IDEAS home Printed from
MyIDEAS: Log in (now much improved!) to save this article

Couple disagreement about fertility preferences and family-friendly policy measures in the Czech Republic

Listed author(s):
  • Beatrice Chromková Manuea
  • Petr Fučík
Registered author(s):

    This article describes some findings of an ad-hoc survey "Marriage, Work and Family" conducted in the Czech Republic in 2005. The analysis is focused on couple disagreement about childbearing attitudes, ideals and intentions as well as on the partners' negotiation process in reproductive decision-making. The results indicate that around one-fifth of Czech couples disagree about the intended number of children. The relatively high share of concordance between partners is the final outcome of a negotiation process within the couple in most cases. The more general the childbearing preferences measures, the higher the level of couple disagreement: one-third of the couples disagree about the family size ideals and two-thirds of them disagree about the reasons for having children. Moreover, one-fourth of Czech partners disagree about the impact of different policy measures on their own reproductive behaviour. This suggests that the potential for a couple's conflict is quite high and that policy-makers willing to implement effective family-friendly policy measures should target their intervention not only to women but to men as well.

    If you experience problems downloading a file, check if you have the proper application to view it first. In case of further problems read the IDEAS help page. Note that these files are not on the IDEAS site. Please be patient as the files may be large.

    File URL:
    Download Restriction: no

    Article provided by Vienna Institute of Demography (VID) of the Austrian Academy of Sciences in Vienna in its journal Vienna Yearbook of Population Research.

    Volume (Year): 9 (2011)
    Issue (Month): 1 ()
    Pages: 335-344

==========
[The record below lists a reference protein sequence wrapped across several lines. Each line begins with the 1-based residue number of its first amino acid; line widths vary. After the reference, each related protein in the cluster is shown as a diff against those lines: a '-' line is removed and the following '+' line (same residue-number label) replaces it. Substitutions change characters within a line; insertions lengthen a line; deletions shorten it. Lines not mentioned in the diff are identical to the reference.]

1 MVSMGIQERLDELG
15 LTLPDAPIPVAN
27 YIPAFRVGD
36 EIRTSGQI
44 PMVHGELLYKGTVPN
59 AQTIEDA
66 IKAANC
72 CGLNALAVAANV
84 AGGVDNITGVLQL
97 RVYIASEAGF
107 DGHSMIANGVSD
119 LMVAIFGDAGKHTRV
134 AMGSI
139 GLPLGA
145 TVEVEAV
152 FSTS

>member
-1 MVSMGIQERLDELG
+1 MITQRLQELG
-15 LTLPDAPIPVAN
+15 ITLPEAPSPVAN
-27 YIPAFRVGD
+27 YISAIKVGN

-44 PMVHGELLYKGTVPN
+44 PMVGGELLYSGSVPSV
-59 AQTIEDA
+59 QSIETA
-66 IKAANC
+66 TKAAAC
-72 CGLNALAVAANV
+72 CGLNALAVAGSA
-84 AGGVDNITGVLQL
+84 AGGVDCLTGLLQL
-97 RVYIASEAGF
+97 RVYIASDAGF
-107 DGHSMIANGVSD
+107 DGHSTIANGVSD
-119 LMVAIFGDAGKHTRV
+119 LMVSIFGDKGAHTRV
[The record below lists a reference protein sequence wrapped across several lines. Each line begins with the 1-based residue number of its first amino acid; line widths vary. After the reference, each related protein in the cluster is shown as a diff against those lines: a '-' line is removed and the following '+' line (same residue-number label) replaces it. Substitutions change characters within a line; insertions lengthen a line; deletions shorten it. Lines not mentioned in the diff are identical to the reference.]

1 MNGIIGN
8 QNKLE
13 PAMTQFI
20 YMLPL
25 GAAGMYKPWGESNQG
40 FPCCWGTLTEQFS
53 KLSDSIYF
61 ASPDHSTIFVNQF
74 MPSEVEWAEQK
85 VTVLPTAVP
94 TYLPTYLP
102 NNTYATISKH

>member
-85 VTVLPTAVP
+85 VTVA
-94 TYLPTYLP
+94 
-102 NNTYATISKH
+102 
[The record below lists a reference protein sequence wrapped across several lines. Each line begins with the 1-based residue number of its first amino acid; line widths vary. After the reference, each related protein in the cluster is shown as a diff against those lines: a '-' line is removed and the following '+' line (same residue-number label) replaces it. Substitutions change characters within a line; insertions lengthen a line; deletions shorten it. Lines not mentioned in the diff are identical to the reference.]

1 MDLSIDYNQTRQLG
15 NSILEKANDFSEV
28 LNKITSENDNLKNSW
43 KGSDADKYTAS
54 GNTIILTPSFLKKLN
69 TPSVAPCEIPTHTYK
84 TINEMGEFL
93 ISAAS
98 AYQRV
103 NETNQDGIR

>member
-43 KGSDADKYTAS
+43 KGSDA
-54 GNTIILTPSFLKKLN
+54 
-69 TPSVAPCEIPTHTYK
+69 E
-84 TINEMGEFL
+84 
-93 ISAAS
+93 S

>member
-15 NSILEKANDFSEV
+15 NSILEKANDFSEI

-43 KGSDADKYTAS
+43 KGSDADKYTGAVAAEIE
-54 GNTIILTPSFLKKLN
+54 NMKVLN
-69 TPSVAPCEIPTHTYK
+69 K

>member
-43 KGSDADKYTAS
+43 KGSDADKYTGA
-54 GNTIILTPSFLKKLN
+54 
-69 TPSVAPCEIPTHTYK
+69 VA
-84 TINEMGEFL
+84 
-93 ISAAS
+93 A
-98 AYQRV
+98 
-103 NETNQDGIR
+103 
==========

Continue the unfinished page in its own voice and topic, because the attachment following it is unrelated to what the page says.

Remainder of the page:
in new window

    Handle: RePEc:vid:yearbk:v:9:y:2011:i:1:p:335-344
    Contact details of provider: Web page:

    References listed on IDEAS
    Please report citation or reference errors to , or , if you are the registered author of the cited work, log in to your RePEc Author Service profile, click on "citations" and make appropriate adjustments.:

    in new window

    1. Catherine Hakim, 2003. "A New Approach to Explaining Fertility Patterns: Preference Theory," Population and Development Review, The Population Council, Inc., vol. 29(3), pages 349-374.
    2. Elizabeth Thomson, 1997. "Couple childbearing desires, intentions, and births," Demography, Springer;Population Association of America (PAA), vol. 34(3), pages 343-354, August.
    3. David Voas, 2003. "Conflicting Preferences: A Reason Fertility Tends to Be Too High or Too Low," Population and Development Review, The Population Council, Inc., vol. 29(4), pages 627-646.
    4. Elizabeth Thomson & Jan Hoem, 1998. "Couple childbearing plans and births in Sweden," Demography, Springer;Population Association of America (PAA), vol. 35(3), pages 315-322, August.
    Full references (including those not matched with items on IDEAS)

    This item is not listed on Wikipedia, on a reading list or among the top items on IDEAS.

    When requesting a correction, please mention this item's handle: RePEc:vid:yearbk:v:9:y:2011:i:1:p:335-344. See general information about how to correct material in RePEc.

    For technical questions regarding this item, or to correct its authors, title, abstract, bibliographic or download information, contact: (Frank Kolesnik)

    If you have authored this item and are not yet registered with RePEc, we encourage you to do it here. This allows to link your profile to this item. It also allows you to accept potential citations to this item that we are uncertain about.

    If references are entirely missing, you can add them using this form.

    If the full references list an item that is present in RePEc, but the system did not link to it, you can help with this form.

    If you know of missing items citing this one, you can help us creating those links by adding the relevant references in the same way as above, for each refering item. If you are a registered author of this item, you may also want to check the "citations" tab in your profile, as there may be some citations waiting for confirmation.

    Please note that corrections may take a couple of weeks to filter through the various RePEc services.

    This information is provided to you by IDEAS at the Research Division of the Federal Reserve Bank of St. Louis using RePEc data.